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CBS6000 - an 8-bit 6510 computer

Started by Keoni29, December 20, 2014, 05:27:59 pm

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Keoni29

I need raw uncompressed 8 bit mono PCM @8000Hz samplerate. Max filesize is 55k
If you like my work, why not give me an internet?

DJ Omnimaga


Keoni29

This still has the WAV header in it. Could you provide me with a headerless file?
If you like my work, why not give me an internet?

DJ Omnimaga


Keoni29

There is an option to export headerless files in audacity. Save a file as uncompressed and go to options. Then select RAW(header-less)
If you like my work, why not give me an internet?

DJ Omnimaga


Keoni29

December 26, 2014, 02:50:07 pm #36 Last Edit: December 26, 2014, 04:42:53 pm by keoni29
Quote from: DJ Omnimaga on December 26, 2014, 09:11:08 am
What about this?

Thanks! I will test it on hardware in a bit.

I made a debug routine. It's an interrupt service routine that prints human readable info about the CPU state.
Sample output:
A=03,X=08,Y=00,P=34,S=FB,PC=0240
It can be called using a brk instruction or by pulling the IRQ pin low. I want to change this to the NMI because I still want to be able to use interrupts.
I want to make it elaborate on the status flags. It will explain what every flag does like so:
Negative number, BRK, INT disabled, Decimal mode enabled

https://raw.githubusercontent.com/keoni29/cbs6000/master/src/main/debug.asm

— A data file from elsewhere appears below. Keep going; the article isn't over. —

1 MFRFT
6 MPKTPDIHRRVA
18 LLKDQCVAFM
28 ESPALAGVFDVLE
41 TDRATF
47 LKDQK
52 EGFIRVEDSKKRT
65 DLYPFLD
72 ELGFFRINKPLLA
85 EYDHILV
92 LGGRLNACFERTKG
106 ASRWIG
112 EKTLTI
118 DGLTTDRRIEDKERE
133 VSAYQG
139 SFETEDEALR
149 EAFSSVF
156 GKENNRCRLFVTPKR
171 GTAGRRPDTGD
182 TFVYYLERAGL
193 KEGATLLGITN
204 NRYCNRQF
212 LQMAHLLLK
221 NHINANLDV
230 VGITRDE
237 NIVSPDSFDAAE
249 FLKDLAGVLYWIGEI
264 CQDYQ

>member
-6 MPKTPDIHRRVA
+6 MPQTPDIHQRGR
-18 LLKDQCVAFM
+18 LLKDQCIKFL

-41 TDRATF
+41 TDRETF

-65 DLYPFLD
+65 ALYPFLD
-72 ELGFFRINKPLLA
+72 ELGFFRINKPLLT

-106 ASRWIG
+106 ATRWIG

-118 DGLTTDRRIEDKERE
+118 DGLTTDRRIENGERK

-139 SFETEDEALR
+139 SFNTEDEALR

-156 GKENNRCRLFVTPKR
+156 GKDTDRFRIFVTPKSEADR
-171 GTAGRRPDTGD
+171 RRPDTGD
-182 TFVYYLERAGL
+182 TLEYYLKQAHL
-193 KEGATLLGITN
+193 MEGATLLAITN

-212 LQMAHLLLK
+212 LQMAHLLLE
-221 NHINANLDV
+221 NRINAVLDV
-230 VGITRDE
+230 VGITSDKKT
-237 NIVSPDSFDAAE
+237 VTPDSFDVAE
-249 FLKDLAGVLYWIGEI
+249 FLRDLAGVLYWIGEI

Edit: I finally fixed a bug in the debugger that prevented it from outputting characters occasionally. I was simply sending characters too fast.
If you like my work, why not give me an internet?

DJ Omnimaga

Ooh nifty :D. By the way lda is kinda like ld in Z80, right? I also can't wait to hear how my sound sample sounds like on your hardware device. Do you think longer samples could be done?

Keoni29

December 26, 2014, 07:08:31 pm #38 Last Edit: December 26, 2014, 07:18:17 pm by keoni29
It can be done, but it would require bankswitching and/or streaming from a storage device such as a flash chip or sd card.

Edit: Just tried a new kind of digital to analog converter: a bunch of resistors tied to the I/O port. The audio quality is about the same and it takes much less cycles compared to the serial DAC method.
If you like my work, why not give me an internet?

DJ Omnimaga

Aaah ok, I sometimes don't realize how limited memory is XD. Still, good job :)

Keoni29

I wrote a faster bootloader that uses the serial port of the CIA instead of a software-defined serial port. With the old bootloader it took about a minute to send 55kb to the computer. With the new one this takes less than 5 seconds.
If you like my work, why not give me an internet?

DJ Omnimaga

Wow that's fast! By the way is it the time it takes to startup the computer as well or does it startup instantly like non-TI calculators?

Keoni29

It does not have an operating system, so loading depends on the size of the file you send to it. The bootloader is ready to receive data a few miliseconds after turning it on.
If you like my work, why not give me an internet?

Streetwalrus

Wow that's some crazy awesome stuff right there Keoni. o.o
ALL HAIL THE KEONI !

Keoni29

January 28, 2015, 12:40:25 pm #44 Last Edit: January 28, 2015, 08:35:40 pm by Keoni29
I am now populating the I/O board. The board connects via a system bus connector to the cpu. The first chip I put on there is a UART. This allows for bi-directional serial communication with a terminal/PC.

Edit: I just tested it and the transmitter seems to work fine. I just sent: Hello World :D
Edit2: Both sending and receiving characters works. The input is buffered in a 64 byte long buffer. It stops accepting bytes when the buffer is full.
If you like my work, why not give me an internet?

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